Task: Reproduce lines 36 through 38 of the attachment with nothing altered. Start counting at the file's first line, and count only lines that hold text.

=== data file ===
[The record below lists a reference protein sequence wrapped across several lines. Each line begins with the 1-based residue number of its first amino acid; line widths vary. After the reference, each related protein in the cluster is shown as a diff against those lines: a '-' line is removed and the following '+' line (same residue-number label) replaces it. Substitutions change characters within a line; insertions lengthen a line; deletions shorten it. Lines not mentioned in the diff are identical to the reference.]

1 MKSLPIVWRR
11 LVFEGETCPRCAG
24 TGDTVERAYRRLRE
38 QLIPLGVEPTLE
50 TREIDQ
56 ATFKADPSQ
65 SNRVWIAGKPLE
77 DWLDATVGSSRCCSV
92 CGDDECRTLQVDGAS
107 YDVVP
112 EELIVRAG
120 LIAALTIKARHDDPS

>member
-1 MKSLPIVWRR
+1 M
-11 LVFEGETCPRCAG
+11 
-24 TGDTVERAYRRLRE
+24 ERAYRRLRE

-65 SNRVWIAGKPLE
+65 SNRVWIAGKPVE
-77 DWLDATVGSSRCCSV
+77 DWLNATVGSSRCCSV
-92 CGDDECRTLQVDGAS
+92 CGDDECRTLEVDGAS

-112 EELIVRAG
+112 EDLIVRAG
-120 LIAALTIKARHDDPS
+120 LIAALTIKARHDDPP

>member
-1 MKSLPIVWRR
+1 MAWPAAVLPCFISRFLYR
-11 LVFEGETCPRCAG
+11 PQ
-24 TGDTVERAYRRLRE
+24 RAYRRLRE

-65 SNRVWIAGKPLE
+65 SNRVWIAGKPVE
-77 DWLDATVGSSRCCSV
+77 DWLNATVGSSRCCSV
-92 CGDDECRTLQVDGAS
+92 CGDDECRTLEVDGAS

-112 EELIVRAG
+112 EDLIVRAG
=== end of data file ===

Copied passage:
-24 TGDTVERAYRRLRE
+24 RAYRRLRE

-65 SNRVWIAGKPLE